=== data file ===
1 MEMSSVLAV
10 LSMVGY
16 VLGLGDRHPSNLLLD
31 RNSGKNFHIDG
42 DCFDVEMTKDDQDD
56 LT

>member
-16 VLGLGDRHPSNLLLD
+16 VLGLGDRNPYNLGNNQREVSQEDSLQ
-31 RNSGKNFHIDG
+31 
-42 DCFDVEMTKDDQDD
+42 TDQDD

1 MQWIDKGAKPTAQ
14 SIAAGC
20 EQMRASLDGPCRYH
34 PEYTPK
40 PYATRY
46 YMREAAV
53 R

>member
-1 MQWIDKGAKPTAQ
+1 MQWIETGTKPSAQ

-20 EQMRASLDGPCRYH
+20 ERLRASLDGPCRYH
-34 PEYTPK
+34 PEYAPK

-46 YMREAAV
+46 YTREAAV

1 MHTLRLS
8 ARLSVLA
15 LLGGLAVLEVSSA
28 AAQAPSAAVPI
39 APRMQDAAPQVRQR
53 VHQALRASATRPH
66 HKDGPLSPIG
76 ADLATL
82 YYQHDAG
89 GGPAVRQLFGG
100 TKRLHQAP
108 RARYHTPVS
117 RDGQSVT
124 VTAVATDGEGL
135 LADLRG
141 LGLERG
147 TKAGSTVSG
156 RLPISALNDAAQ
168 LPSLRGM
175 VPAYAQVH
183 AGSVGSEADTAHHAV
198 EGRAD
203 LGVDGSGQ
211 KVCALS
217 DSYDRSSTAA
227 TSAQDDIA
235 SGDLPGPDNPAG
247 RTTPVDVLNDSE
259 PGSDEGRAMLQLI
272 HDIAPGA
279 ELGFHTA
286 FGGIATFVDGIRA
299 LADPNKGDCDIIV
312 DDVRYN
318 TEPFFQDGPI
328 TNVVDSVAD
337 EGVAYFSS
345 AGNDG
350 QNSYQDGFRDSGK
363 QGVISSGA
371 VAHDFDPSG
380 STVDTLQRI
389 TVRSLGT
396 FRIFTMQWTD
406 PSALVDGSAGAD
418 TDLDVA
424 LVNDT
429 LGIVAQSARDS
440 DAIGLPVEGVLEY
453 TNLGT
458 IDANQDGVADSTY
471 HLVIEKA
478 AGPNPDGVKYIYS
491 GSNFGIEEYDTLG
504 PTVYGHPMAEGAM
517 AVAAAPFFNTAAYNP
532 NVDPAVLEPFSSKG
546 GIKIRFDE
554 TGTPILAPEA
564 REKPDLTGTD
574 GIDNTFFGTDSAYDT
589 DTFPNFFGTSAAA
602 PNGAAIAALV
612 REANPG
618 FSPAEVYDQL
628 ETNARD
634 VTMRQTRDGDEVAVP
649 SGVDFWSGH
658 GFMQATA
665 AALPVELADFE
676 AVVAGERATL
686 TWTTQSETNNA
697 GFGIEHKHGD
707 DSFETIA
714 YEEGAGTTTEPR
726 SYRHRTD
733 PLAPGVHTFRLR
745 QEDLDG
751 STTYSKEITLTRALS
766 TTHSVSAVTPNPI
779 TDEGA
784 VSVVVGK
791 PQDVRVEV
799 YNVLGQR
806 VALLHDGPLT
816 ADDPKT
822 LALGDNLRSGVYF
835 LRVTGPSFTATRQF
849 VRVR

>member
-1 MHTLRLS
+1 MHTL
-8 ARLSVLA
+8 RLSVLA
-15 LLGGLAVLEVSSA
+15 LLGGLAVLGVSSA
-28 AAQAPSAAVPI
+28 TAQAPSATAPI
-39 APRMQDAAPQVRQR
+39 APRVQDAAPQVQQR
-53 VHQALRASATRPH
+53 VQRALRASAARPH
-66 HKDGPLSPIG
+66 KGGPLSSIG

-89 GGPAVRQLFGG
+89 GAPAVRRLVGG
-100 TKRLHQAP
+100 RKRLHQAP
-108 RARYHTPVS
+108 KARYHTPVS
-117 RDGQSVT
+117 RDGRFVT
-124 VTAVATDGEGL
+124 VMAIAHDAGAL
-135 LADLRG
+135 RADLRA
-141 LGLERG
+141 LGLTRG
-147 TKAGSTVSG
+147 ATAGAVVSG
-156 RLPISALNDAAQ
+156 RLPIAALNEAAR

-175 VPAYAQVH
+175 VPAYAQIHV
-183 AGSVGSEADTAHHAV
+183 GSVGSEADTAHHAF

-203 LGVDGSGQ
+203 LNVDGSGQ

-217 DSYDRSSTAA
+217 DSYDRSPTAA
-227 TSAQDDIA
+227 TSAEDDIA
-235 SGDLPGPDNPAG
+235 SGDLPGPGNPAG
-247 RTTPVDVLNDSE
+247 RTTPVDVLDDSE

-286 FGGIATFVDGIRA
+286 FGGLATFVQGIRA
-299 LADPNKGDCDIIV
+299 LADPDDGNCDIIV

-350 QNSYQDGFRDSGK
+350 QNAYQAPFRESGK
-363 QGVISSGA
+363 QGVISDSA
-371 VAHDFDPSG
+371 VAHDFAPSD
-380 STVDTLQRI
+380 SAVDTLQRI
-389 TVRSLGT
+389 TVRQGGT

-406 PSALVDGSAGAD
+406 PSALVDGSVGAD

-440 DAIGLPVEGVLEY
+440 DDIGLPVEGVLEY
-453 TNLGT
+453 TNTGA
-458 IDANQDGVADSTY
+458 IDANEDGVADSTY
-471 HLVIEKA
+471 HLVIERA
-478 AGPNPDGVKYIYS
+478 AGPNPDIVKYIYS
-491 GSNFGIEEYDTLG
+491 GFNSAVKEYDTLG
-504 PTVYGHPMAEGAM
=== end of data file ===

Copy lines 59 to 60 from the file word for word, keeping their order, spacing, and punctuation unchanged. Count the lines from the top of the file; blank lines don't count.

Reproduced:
272 HDIAPGA
279 ELGFHTA